The Corner

Another Cause of the British Riots? Ignorance.

It is tempting, even for those of us who categorically reject the notion that the rioters in Britain have a noble cause, to try and look for reasons why so many people would behave as terribly as they have over the past week, especially in the absence of a real spark. The more I have read, and the more that those who have been involved have spoken about their motivation, the more that I have come to an unhappy conclusion: a key factor here is sheer, unbridled ignorance. Listen, for example, to this BBC interview with two teenage girls from Croydon who are “explaining” their participation.

They can barely string a sentence together. One gets the sad impression that they are clutching feebly at straws, trying desperately to bring concepts they have heard somewhere within their grasp, but in actuality knowing not a damn thing about anything. They may as well be speaking Latin, and stand in need of a literary Martin Luther to point out that drone-like reiteration of buzzwords does not a platform make. There is no revolution in the hearts of these two, except perhaps against intellect.

It is almost heartening that the employment of the words “conservatives,” “the government,” “the rich people,” and “the people who have got businesses” carries such little weight. Almost. Unfortunately it sharply highlights that the failure of our schools goes beyond their inability to impose discipline and engender civil behavior, and indicts them for failing to impart even the most basic education. Tony Blair came into office promising that his focus would be on “education, education, education” and, until he left office, almost every speech, commercial, and leaflet put out by the Labour government boasted of extra spending on schools (which we know, of course, is not the same thing as improving quality). Yet despite the extra taxes, and despite the thorny paradox that exam results in the UK have improved every year for the last twenty but everyone is still somehow less educated, Britain’s world education ranking dropped from 4th to 25th between 2000 and 2010.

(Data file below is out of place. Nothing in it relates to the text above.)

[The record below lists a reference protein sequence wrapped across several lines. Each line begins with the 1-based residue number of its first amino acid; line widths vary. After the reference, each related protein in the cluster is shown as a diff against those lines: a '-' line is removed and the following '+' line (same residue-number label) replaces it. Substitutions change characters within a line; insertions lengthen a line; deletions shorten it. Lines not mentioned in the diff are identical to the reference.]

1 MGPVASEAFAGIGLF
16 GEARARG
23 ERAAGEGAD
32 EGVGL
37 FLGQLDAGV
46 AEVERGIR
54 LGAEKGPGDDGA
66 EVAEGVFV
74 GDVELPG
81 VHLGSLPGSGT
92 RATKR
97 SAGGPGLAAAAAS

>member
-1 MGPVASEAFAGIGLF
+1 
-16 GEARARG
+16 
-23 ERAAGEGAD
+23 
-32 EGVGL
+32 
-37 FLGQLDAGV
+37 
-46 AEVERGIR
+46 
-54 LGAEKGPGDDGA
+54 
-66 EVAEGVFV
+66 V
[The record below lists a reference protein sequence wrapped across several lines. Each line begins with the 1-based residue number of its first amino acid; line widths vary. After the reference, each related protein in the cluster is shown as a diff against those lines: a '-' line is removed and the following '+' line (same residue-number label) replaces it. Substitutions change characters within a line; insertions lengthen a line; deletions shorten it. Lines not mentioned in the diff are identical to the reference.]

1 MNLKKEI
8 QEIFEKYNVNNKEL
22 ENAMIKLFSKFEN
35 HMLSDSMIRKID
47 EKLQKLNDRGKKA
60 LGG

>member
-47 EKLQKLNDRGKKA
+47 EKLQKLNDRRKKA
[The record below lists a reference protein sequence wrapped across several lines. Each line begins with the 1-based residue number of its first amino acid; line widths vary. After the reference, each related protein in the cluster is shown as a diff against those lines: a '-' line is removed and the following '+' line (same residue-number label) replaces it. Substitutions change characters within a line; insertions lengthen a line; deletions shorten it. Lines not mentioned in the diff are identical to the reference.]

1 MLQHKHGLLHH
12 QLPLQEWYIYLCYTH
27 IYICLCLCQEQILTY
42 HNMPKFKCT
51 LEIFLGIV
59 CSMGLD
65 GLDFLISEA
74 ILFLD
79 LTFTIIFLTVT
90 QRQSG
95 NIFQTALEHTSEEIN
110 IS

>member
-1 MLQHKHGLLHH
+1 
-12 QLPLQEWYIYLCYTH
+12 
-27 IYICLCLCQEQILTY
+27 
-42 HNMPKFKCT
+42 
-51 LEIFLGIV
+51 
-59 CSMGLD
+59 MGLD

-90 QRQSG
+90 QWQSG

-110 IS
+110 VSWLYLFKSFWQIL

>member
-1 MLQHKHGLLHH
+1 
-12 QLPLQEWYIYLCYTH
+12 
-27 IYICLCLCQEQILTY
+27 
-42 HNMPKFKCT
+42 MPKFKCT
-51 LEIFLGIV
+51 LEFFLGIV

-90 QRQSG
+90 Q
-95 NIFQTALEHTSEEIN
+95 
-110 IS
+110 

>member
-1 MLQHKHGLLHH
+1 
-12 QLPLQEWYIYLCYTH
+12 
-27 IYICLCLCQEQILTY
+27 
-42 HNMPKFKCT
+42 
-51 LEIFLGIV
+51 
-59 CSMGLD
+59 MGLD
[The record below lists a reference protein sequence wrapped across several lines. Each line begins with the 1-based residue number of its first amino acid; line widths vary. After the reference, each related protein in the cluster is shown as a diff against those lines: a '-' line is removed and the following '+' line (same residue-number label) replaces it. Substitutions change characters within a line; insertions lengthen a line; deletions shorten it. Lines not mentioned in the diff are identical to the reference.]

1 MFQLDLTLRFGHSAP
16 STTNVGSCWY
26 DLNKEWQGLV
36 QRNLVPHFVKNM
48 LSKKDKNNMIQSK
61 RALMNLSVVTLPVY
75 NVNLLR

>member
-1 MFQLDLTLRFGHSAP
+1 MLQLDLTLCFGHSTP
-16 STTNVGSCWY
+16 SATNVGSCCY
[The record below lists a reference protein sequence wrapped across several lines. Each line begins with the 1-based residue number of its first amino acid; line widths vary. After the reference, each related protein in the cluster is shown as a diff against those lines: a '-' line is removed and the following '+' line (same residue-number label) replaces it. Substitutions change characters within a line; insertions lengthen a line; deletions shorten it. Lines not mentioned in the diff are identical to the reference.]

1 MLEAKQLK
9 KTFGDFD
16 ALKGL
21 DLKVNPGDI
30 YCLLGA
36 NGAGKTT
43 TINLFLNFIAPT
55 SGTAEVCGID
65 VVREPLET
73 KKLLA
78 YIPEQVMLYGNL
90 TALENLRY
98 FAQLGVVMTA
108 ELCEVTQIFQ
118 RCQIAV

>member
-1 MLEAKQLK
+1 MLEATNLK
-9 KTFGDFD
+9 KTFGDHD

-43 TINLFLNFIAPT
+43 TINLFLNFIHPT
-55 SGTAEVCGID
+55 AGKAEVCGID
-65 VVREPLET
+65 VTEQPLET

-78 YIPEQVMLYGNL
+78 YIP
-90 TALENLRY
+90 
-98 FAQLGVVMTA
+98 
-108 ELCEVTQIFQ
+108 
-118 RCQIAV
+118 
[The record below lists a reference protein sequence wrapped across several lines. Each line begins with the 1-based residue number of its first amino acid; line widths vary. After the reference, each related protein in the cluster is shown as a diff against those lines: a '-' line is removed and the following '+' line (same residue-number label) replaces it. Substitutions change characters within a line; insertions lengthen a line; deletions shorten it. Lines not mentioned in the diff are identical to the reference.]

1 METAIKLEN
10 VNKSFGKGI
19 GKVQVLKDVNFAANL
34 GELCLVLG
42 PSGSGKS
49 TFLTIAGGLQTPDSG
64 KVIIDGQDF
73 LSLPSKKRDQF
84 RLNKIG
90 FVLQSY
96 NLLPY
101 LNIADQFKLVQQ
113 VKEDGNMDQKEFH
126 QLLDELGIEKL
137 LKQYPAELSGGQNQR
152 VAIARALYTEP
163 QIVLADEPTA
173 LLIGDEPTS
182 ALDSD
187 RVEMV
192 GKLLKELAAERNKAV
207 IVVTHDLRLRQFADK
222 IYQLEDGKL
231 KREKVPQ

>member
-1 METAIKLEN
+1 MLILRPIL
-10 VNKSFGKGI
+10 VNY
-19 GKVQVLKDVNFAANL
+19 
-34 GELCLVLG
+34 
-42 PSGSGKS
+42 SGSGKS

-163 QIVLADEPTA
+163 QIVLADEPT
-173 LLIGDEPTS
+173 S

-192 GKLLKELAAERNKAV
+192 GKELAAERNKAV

Our two friends from Croydon instintively blame the government without being sure who is in power, and clearly have no idea what a “business” actually is. I would wager a healthy sum that they routinely wear clothes that are not only made by multi-national corporations like Nike and Adidas, but have their logos emblazoned across the front. (This is not to mention that the first things that were stolen when the looting began were flat screen televisions and mobile phones, made by companies like Apple, Sony, and Panasonic.) Naomi Kleins they are not — the types that flooded the streets are, without question, the most materialistic in the country. And yet they have no idea where their belongings come from, and by whom they were made. They have no idea about anything. They are terminally ignorant.

James A. Baldwin wrote that “the most dangerous creation of any society is the man who has nothing to lose.” He was talking about poverty, but it also applies to those whose grasp on the world around them is so weak that they do not know what is in their interest and what is not. If we do not appreciate civilization, and if we do not appreciate the alternatives, then we have nothing. So why preserve it? At National Review, we are fond of talking about societies that are too sick or craven to survive. In the case of the Croydon duo, we could substitute “sick” for “stupid” without much changing the effect.

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